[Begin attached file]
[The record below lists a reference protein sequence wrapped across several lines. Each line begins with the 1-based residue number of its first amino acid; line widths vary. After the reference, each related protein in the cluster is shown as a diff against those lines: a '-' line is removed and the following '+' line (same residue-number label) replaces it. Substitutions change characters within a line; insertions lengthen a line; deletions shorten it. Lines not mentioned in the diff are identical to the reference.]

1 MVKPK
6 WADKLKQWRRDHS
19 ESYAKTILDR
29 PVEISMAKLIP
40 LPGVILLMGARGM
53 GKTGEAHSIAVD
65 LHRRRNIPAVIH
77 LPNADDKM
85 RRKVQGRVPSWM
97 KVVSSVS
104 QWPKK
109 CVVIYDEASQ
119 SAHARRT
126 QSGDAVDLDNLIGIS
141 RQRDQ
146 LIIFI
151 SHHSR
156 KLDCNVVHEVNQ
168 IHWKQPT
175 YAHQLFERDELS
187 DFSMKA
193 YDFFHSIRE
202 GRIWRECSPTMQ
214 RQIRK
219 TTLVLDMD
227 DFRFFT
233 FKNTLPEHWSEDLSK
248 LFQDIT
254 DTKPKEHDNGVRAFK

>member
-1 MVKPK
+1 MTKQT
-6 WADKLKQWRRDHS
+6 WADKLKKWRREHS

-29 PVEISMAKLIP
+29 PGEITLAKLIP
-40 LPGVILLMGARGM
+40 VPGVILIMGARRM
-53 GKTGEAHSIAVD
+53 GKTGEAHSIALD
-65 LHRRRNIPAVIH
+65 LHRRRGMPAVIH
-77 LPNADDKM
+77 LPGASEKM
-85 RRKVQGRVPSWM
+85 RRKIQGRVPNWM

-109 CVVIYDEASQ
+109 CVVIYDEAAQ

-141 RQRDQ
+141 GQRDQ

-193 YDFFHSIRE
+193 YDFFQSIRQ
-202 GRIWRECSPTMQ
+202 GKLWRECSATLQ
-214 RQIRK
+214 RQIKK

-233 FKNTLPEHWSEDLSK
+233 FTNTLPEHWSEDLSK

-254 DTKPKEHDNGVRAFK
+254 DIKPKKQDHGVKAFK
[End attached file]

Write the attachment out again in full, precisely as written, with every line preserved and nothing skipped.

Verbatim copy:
[The record below lists a reference protein sequence wrapped across several lines. Each line begins with the 1-based residue number of its first amino acid; line widths vary. After the reference, each related protein in the cluster is shown as a diff against those lines: a '-' line is removed and the following '+' line (same residue-number label) replaces it. Substitutions change characters within a line; insertions lengthen a line; deletions shorten it. Lines not mentioned in the diff are identical to the reference.]

1 MVKPK
6 WADKLKQWRRDHS
19 ESYAKTILDR
29 PVEISMAKLIP
40 LPGVILLMGARGM
53 GKTGEAHSIAVD
65 LHRRRNIPAVIH
77 LPNADDKM
85 RRKVQGRVPSWM
97 KVVSSVS
104 QWPKK
109 CVVIYDEASQ
119 SAHARRT
126 QSGDAVDLDNLIGIS
141 RQRDQ
146 LIIFI
151 SHHSR
156 KLDCNVVHEVNQ
168 IHWKQPT
175 YAHQLFERDELS
187 DFSMKA
193 YDFFHSIRE
202 GRIWRECSPTMQ
214 RQIRK
219 TTLVLDMD
227 DFRFFT
233 FKNTLPEHWSEDLSK
248 LFQDIT
254 DTKPKEHDNGVRAFK

>member
-1 MVKPK
+1 MTKQT
-6 WADKLKQWRRDHS
+6 WADKLKKWRREHS

-29 PVEISMAKLIP
+29 PGEITLAKLIP
-40 LPGVILLMGARGM
+40 VPGVILIMGARRM
-53 GKTGEAHSIAVD
+53 GKTGEAHSIALD
-65 LHRRRNIPAVIH
+65 LHRRRGMPAVIH
-77 LPNADDKM
+77 LPGASEKM
-85 RRKVQGRVPSWM
+85 RRKIQGRVPNWM

-109 CVVIYDEASQ
+109 CVVIYDEAAQ

-141 RQRDQ
+141 GQRDQ

-193 YDFFHSIRE
+193 YDFFQSIRQ
-202 GRIWRECSPTMQ
+202 GKLWRECSATLQ
-214 RQIRK
+214 RQIKK

-233 FKNTLPEHWSEDLSK
+233 FTNTLPEHWSEDLSK

-254 DTKPKEHDNGVRAFK
+254 DIKPKKQDHGVKAFK